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My little place on the web

By: David Butt | October 02, 2017

As our computer networks grow - from a single family computer of a few years ago to today, where not only may each family member have multiple connected devices, our dwellings now have devices of their own! The Internet of Things is creating further demand on our networks, and many of us, even with relatively new homes, are finding our connectivity lacking. This series of articles describes some of the problems, and offers some solutions for folks to implement. Topics include:

  • current status
  • renovations
  • use of an access point(s)
  • Wi-Fi extender
  • mesh networks
Most internet installations will be either copper wire (telephone wire) or Fibre Optic installations. Traditional copper installations use either one or two telephone circuits to provide up to 50 Mbps internet to the customer. The telephone company's installation ends with a gateway device which has one, or two telephone jumper cables between the gateway and common telephone wall jacks. A Fibre Optic installation will commonly have an Optical Network Terminal (ONT) then an Ethernet cable connecting the ONT to the gateway device or a router. In many instances, especially in new homes, these various devices are placed in or near the electrical panel, or near the telco demarcation point. Neither of these are central to the dwelling, and are often far from users, who may be far from the basement corner where the utilities enter the home.

sketch of Simplified house
Simplified house

To the left is a simple sketch of my house; typical in my neighbourhood. Yours may differ. The electrical panel is in the finished basement below the kitchen, and the telephone service is terminated in the crawl space below the bedroom on the left end of the house. Location 1 in the centre bedroom is the current location of my computer and the majority of my network devices. Location 2 is our media centre including Smart TV, Apple TV, Media NAS, and Smart-light bridge. This set-up dates from our arrival at the house, when we had 6Mbps ADSL Internet service on a shared telephone line with our landline. During a renovation of the living room, I ensured two Ethernet cables, coax and telephone were all available at the media centre. When Fibre and IPTV came available in our neighbourhood, it was all too simple to run an additional Ethernet cable from the newly installed ONT at the telco demarcation point to the computer at location 1, rather than let the technician install the Gateway / router in the crawl space next to the ONT. While this moved the Gateway/router away from the crawl space, it is still not central in the house, giving poor Wi-Fi signal on the deck or in the backyard; it also means that home automation devices may be distant from the hub or bridge to which they connect.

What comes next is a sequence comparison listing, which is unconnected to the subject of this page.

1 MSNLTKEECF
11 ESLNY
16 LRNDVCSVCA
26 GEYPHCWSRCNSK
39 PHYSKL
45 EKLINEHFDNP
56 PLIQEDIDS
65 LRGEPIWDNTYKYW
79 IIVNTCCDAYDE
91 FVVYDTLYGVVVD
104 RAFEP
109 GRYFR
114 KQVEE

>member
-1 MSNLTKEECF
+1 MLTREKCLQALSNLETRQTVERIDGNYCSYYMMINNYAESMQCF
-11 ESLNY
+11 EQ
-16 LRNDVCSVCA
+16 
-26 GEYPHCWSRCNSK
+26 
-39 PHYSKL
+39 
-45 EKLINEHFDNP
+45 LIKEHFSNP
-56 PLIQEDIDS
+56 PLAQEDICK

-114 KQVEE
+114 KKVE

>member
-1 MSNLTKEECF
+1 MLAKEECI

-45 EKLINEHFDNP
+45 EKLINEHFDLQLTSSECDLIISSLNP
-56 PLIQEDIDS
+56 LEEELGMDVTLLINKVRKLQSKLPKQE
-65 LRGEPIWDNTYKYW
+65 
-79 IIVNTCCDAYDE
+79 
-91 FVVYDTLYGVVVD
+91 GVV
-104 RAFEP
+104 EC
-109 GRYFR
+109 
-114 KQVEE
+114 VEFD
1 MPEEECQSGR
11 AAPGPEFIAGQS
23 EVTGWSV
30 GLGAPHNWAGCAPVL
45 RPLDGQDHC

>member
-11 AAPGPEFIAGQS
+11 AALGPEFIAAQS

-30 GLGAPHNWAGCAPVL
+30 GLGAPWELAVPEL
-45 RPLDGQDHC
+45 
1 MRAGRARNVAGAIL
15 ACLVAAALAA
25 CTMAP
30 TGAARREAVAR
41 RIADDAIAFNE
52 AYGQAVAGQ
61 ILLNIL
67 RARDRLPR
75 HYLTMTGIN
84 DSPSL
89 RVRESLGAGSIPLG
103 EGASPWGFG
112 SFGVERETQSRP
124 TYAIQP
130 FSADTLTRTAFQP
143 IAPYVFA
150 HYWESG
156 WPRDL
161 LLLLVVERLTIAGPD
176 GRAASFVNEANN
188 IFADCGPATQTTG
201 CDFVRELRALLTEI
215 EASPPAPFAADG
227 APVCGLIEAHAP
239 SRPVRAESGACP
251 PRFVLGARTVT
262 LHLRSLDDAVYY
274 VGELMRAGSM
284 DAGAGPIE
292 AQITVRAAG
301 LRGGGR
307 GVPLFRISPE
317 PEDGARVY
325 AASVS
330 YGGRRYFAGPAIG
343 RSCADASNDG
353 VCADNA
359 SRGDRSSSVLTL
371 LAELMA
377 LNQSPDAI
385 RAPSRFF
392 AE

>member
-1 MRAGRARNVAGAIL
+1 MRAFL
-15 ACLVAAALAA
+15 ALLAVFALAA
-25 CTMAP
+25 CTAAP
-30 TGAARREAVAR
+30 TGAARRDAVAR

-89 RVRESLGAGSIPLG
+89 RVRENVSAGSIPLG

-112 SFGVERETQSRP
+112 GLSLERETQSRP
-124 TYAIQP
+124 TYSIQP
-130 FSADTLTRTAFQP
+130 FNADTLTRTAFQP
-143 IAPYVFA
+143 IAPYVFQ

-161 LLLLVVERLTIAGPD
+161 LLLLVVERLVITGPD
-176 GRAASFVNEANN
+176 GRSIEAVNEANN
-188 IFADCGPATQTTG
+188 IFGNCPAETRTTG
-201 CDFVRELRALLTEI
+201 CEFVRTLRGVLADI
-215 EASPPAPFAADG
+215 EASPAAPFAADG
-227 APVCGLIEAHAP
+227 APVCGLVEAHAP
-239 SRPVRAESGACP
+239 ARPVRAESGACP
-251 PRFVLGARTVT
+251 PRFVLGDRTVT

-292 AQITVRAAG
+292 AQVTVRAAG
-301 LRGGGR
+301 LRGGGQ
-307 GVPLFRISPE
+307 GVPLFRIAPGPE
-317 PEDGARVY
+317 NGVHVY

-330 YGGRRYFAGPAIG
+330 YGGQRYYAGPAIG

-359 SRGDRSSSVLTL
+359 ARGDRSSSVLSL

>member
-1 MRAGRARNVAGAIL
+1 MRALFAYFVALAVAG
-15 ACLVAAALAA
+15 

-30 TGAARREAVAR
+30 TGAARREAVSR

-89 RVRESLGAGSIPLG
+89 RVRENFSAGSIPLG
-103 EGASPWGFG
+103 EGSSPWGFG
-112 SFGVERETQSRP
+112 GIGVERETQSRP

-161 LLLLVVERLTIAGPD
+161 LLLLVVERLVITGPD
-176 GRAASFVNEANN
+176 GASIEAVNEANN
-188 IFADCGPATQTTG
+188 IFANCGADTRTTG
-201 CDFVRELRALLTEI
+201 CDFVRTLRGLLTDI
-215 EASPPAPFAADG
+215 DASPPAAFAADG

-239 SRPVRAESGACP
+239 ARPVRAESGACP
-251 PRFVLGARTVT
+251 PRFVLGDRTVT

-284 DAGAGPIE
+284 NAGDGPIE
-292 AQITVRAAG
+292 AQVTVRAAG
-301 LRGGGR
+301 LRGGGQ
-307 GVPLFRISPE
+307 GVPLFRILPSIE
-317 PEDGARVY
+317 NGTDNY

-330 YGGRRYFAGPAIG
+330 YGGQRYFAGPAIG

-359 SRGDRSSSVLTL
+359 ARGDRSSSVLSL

Fortunately, the interior of the wall at Location 3 is accessible from the crawl space, and there is an existing electrical outlet, simplifying my first option.

Option 1 - renovations


Ready access to the wall space between the closet and the living room provided an opportunity to move my gateway to a more central location in the house. Although requiring running some new Ethernet cable, it would be a fairly straightforward task, placing the main point of connection both wired and Wi-Fi in the centre of the house. My shopping list included:

- low voltage mud ring, to allow a clean installation through the wall

- six outlet ethernet connector cover plate

- six Cat 6 wall jacks

- power bar with USB

- a selection of short Ethernet cables, and a few long ones.

- sufficient bulk Cat 6 Ethernet cable to complete the task

- a side table for the living room with an enclosed base - chosen by my better half